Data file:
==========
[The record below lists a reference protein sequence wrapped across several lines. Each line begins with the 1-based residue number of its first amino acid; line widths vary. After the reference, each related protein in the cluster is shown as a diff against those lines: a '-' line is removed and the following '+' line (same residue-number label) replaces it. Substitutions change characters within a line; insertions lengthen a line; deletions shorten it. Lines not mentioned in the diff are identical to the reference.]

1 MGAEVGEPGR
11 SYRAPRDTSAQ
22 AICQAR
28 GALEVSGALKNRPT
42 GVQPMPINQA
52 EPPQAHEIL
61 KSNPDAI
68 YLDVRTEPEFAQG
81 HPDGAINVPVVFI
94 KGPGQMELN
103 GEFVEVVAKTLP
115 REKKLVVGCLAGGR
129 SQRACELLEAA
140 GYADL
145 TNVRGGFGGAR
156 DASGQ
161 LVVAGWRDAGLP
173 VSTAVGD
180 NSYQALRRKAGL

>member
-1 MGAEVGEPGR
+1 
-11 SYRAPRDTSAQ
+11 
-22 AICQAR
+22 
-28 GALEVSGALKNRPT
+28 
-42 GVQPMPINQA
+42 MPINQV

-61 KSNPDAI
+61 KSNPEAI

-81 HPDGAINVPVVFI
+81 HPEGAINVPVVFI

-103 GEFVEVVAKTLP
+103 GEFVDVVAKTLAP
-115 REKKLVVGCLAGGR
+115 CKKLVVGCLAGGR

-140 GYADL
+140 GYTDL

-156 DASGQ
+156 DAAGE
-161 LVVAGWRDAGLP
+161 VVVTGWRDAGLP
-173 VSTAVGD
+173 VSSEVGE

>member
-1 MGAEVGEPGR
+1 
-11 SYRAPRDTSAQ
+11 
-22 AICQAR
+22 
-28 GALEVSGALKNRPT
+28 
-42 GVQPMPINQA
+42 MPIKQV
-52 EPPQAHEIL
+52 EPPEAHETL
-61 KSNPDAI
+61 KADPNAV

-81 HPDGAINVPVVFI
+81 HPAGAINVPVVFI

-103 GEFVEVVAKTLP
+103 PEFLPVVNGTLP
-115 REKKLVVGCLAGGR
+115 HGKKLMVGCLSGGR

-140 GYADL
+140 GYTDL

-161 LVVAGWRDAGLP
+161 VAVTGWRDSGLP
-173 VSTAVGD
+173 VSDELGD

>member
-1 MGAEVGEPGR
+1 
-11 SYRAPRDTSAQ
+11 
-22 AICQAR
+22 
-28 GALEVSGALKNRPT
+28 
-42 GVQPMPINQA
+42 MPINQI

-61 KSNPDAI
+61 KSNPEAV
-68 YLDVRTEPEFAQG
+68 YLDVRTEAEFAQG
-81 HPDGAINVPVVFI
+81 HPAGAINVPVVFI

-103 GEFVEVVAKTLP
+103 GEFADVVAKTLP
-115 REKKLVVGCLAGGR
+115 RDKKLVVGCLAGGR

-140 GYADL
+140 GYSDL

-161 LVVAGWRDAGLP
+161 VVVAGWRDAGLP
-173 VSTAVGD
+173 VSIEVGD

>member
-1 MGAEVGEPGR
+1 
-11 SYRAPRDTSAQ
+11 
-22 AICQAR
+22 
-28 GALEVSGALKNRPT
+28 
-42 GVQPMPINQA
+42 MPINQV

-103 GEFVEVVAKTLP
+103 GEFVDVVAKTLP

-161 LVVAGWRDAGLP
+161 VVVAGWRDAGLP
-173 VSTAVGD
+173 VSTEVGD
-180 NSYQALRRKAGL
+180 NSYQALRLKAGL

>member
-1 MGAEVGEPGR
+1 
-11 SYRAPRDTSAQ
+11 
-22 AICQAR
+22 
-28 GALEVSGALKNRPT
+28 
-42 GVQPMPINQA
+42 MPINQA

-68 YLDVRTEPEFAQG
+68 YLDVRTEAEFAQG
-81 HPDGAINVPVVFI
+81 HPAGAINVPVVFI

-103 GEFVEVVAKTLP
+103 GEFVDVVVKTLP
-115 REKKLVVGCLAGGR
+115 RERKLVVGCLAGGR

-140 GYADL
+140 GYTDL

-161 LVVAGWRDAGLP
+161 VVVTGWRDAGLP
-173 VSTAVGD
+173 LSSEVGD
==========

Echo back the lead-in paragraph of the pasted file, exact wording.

[The record below lists a reference protein sequence wrapped across several lines. Each line begins with the 1-based residue number of its first amino acid; line widths vary. After the reference, each related protein in the cluster is shown as a diff against those lines: a '-' line is removed and the following '+' line (same residue-number label) replaces it. Substitutions change characters within a line; insertions lengthen a line; deletions shorten it. Lines not mentioned in the diff are identical to the reference.]